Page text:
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Thread: Proper pressures for well/acum. tank

  1. #1

    Default Proper pressures for well/acum. tank

    I see that there are lots of questions on the board about low pressure. I am wondering what is the proper line pressure High/low for good pressure in the house.

    Some Background:
    House built in 2000, 4 full baths plus a 1/2 bath. Separate HW tank for the master bath. 220' well. WellXtrol accum. tank.

    I checked the bladder in the tank the other day and it was reading about 48PSI. The tank instructions say to make it about 3PSI lower than the cutoff. I seem to remember that adjusting the screws is how the high/low is set. What should be the "normal" high pressure be? What's the best way to cycle the system to check the high/low kickout. Use someone in the house to run the water and tell them when to stop?

    Pressure is just lame in our master shower. The other's aren't too bad. I've tried changing out the whole cartridge insert in the shower but it hasn't helped.

  2. #2
    Retired Defense Industry Engineer jadnashua's Avatar
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    The static pressure when the pump is off is the high side...you indicated 48 pounds, so (since the gauges aren't super accurate), I'd guess that your turn off pressure is set at 50. There is typically a 20 pound difference, so it would turn on at 30. Just run some water and watch the pressure gauge...it will probably cycle between those two numbers.

    You could try bumping the pressure to 60/40 from what you have. You'd need to adjust the bladder tank pressure up to about 38 pounds though. I'm not sure if you would need a new pressure switch...as I'm not sure if both the turn-on/off are adjustable. One of the pros can answer that.

    An alternative might be to replace your constant speed pump (cycle on/off) with a continuous pressure pump. This will likely cost more to both operate and purchase, but you can get one to provide pretty much whatever 'normal' pressure you want in the house.

    My unprofessional experience.
    Jim DeBruycker
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    Retired Defense Industry Engineer; Schluter 2.5-day Workshop Completed 2013, 2014

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    DIY Senior Member rshackleford's Avatar
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    Take of the lid of the pressure switch. Inside should be detailed isntructions on how to adjust the switch.
    rshackleford

  4. #4

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    Quote Originally Posted by rshackleford
    Take of the lid of the pressure switch. Inside should be detailed isntructions on how to adjust the switch.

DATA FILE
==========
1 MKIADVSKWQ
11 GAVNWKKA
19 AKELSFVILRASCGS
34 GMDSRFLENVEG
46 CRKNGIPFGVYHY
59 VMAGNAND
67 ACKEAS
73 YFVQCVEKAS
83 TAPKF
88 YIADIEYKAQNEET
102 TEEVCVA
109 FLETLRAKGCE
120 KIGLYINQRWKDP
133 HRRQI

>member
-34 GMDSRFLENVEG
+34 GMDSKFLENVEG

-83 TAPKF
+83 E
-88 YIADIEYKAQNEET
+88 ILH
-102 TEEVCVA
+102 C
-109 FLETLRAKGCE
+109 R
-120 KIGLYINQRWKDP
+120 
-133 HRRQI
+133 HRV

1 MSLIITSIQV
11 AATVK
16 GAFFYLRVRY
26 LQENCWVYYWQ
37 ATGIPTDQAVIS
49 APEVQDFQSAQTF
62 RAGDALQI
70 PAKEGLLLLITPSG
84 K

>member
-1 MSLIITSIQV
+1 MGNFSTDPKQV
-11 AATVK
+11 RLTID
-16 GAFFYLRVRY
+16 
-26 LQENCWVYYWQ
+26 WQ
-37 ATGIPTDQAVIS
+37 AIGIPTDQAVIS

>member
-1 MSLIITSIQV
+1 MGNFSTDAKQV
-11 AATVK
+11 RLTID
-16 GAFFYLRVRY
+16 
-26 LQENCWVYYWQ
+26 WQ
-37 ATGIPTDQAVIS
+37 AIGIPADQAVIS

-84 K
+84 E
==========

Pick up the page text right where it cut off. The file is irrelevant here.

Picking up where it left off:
I looked once before, seems like you turn the sec screws to adjust. The tag on the bladder indicated that bladder should be inflated to 3 PSI less than the high-pressure side. That would indicate an increase to 57 PSI for a high side of 60 PSI. Was 38 a typo (previous message).

    While I am sure that I can read the directions on setting the pressures, I was really consulting the board to make sure that I didn't set too high a pressure and cause damage. Also, is 20PSI the common "spread" for high to low?

    Thanks!

  5. #5
    Retired Defense Industry Engineer jadnashua's Avatar
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    The bladder needs to be just below the LOW pressure turn on point, or the pump will not store any water in the tank! So, for a 40/60 system, about 38 pounds is correct. If not, you'll short cycle the pump, and it will run each time you open a faucet.
    Jim DeBruycker
    Important note - I'm not a pro
    Retired Defense Industry Engineer; Schluter 2.5-day Workshop Completed 2013, 2014

  6. #6
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    If you have a switch with two adjustments, you can use the short one to increase the differential to 30 psi. This will put a little more water in the tank and make the pump run a little longer when water is being used. This can save wear and tear on the motor.


    bob...

  7. #7

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    Quote Originally Posted by jadnashua
    The bladder needs to be just below the LOW pressure turn on point, or the pump will not store any water in the tank! So, for a 40/60 system, about 38 pounds is correct. If not, you'll short cycle the pump, and it will run each time you open a faucet.
    Thanks for the clarification. So, is 40/60 a common setup? Would 40/70 yield a better flow or is that dangerous as far as blowing a line is concerned?

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    We do it all the time with no consequences.


    bob...

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